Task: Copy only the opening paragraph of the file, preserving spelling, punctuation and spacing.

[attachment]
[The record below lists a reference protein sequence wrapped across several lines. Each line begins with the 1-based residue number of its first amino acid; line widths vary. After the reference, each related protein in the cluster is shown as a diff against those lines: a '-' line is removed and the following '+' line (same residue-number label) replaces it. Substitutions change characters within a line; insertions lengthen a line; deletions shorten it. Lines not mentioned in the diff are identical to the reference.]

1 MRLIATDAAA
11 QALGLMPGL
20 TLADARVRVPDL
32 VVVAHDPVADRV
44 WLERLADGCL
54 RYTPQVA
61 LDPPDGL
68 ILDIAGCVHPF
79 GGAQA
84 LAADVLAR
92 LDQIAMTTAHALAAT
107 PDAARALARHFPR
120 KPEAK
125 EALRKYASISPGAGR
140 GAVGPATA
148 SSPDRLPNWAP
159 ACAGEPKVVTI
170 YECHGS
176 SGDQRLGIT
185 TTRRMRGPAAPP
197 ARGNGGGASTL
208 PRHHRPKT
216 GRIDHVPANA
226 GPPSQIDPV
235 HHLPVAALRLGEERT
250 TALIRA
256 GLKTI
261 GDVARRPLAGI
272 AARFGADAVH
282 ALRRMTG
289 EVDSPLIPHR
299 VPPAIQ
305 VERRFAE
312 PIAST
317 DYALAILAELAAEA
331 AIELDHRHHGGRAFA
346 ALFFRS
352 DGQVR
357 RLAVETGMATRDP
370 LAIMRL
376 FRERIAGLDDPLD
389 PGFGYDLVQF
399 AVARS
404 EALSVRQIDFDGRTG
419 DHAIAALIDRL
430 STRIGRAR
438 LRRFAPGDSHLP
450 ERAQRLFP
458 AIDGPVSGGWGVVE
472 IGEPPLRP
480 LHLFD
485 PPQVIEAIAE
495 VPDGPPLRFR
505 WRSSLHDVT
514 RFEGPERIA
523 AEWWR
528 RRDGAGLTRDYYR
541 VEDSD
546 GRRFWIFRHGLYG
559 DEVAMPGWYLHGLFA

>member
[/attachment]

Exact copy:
[The record below lists a reference protein sequence wrapped across several lines. Each line begins with the 1-based residue number of its first amino acid; line widths vary. After the reference, each related protein in the cluster is shown as a diff against those lines: a '-' line is removed and the following '+' line (same residue-number label) replaces it. Substitutions change characters within a line; insertions lengthen a line; deletions shorten it. Lines not mentioned in the diff are identical to the reference.]